Two years after graduation, Phillips has indeed been working hard on his album, To Remain, while his fans and friends await his official debut. The album is planned to come out in the near future, and the first single is scheduled to come out this summer. Still, despite the commotion, “Life is still life – not the glamour or glitter. I still have rent I have to pay,” Phillips said.
Despite his past challenges and future obstacles, Phillips points to his faith in looking forward to establishing himself as an artist. “The main agenda for this thing is to lay my own foundation. I’m chasing immortality.”

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Yo Soy Latino

The 2008 Latin Xplosion started off just as it has in years past – with Reggaeton blaring from the enormous speakers on the MSU Auditorium stage and Latin Xplosion-themed banners hanging from the walls near flags and Greek banners. The members of MSU’s Latin community excitedly greeted each other with the smacking of dress shoes and high-heeled stilettos on the wooden floor in the background. The MSU Latin community’s talent show, held annually since 1996, was similar to past shows in a lot of ways, but for the last couple of years, the sense of Latin Xplosion’s importance has heightened.
Latin Xplosion committee members have tried to make this show as comfortable and familiar as it has been in the past without being repetitious. Communication junior Crystal Stoll’s performance resonated with many Latin-Americans. In particular, she affected those Latin-Americans who don’t feel they are accepted as “Latin enough.” The half-Argentinean’s forceful Spanglish (intermingled combination of English and Spanish words and phrases) poem was about a lack of acceptance and the stereotypical misconceptions from Americans and Latinos alike. Stoll was out to announce, “Yo soy Latina,” and that she was not bound by any definition. The poem was a common type of performance about a real, ever-changing topic.
[latin12]Latin X, as it is often called, has been the event to showcase and exhibit the different aspects of Latino culture, especially Latin-American culture. On Friday, Feb. 8, these types of showcases were still the main premise. Yet, it has become slightly evident that Latin Xplosion and its importance have indeed shifted.
In the beginning, Latin X was an opportunity for people, especially Latinos, to perform their talents for other MSU students, according to MSU alumnus and past Latin Xplosion committee member Ricardo Leon. The Latin MSU crowd looked at Latin X as merely their own talent show, where Latinos would gather to cheer on their fellow Latin Spartans as they danced and sang and recited poems about Chicano history and civil rights, among other topics. But as the years passed and the show became more popular with the masses, more opinions on Latino-related issues were stated. The issues themselves got stronger. This year was no different, as one of the most debated national issues took the stage.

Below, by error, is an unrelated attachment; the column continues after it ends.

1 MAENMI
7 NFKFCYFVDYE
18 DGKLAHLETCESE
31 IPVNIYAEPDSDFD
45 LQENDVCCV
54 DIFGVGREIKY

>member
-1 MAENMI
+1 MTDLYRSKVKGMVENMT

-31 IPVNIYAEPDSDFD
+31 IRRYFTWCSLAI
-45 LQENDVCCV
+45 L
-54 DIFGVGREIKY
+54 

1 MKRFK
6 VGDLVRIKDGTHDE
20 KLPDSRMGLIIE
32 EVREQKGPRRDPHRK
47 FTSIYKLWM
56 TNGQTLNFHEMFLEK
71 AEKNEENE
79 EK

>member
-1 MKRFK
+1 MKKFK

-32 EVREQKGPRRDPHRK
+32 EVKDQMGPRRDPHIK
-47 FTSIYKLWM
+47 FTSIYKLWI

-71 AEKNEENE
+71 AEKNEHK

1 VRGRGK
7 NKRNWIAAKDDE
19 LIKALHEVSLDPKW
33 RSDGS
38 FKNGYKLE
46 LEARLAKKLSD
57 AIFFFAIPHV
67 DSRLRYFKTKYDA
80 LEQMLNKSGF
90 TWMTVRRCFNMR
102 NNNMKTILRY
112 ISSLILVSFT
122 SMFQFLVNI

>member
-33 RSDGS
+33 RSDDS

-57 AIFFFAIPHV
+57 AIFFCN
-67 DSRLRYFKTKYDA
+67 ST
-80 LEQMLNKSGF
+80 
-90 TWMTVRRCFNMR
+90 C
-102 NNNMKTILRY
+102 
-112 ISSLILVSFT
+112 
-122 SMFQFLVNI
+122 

“It’s become more important to support each other,” said Daniel Soza, College Assistance Migrant Program (CAMP) student service assistant. “Studies are showing that there is an increasing anti-Mexican [sentiment in America].” This year, the theme for Latin X was “Amor Latino,” translated in English meaning, Latin Love. But love is one of the last things that Latino Americans – not only Mexican Americans – are feeling from their own American society.
Many people believe this to be caused by the illegal immigration debates, in addition to what many people point to as negative portrayals of Latinos in the media. Family and child development senior Frederick Combs has attended Latin X for years. Of Dominican Republic lineage, he feels the showcase of Latinos in the media is usually pretty wrong and obscure. “When you see Latinos in the media, it’s always the same thing. We’re either drug dealers or [gangsters],” he said. It is these same issues that have many Latino Americans across the nation feeling stereotyped and labeled “foreign” in their own country. But the issue goes deeper.
Since 1996, the National Association of Hispanic Journalists (NAHJ) has produced the Brownout Report, which “examines the nation’s major English-language television networks’ coverage of Latinos and Latino-related issues…” Those networks usually include ABC, NBC and CBS. The annual reports consistently have the same results: Latinos are not being represented enough. The 2005 Brownout Report stated that Latinos “remained virtually invisible and marginalized on the network evening news.” In 2006, the report stated that out of more than 12,500 reports, less than one percent of them were “exclusively” about Latinos.